Strings & Textual Data

In this Python Beginner Tutorial, we will begin learning about the Textual Data Type. Strings can be worked with textual data in Python. We will be applying different ways to format strings, and also doing some major string methods/functions. Lets start Donating Python Bytes.

Strings are amongst the most popular types in Python. We can create them simply by enclosing characters in quotes. Python treats single quotes the same as double quotes. Creating strings is as simple as assigning a value to a variable. For Example:

var1 = 'Hello World!'
var2 = "Python Programming"

Accessing Values in Strings

Python does not support a character type; these are treated as strings of length one, thus also considered a substring.

To access substrings, use the square brackets for slicing along with the index or indices to obtain your substring. For example:


var1 = 'Hello World!'
var2 = "Python Programming"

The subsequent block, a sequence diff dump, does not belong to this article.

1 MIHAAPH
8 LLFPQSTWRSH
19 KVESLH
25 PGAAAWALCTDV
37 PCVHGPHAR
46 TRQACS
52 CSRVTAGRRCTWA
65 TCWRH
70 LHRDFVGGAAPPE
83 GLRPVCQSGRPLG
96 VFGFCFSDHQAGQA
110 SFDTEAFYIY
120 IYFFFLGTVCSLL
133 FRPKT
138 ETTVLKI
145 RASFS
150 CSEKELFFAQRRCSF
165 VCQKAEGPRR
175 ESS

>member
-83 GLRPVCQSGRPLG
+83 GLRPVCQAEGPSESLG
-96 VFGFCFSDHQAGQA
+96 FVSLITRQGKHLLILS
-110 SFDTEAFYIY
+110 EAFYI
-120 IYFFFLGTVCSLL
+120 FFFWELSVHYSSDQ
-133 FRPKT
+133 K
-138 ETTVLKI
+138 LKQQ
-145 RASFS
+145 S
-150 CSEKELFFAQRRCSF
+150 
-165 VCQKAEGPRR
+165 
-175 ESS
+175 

print "var1[0]: ", var1[0]
print "var2[1:5]: ", var2[1:5]

When the above code is executed, it produces the following result:

var1[0]:  H
var2[1:5]:  ytho

Updating Strings

ou can “update” an existing string by (re)assigning a variable to another string. The new value can be related to its previous value or to a completely different string altogether. For example:


var1 = 'Hello World!'
print "Updated String :- ", var1[:6] + 'ByteDonor'

When the above code is executed, it produces the following result:

Updated String :-  Hello ByteDonor

Escape Characters

Following table is a list of escape or non-printable characters that can be represented with backslash notation.
An escape character gets interpreted; in a single quoted as well as double quoted strings.

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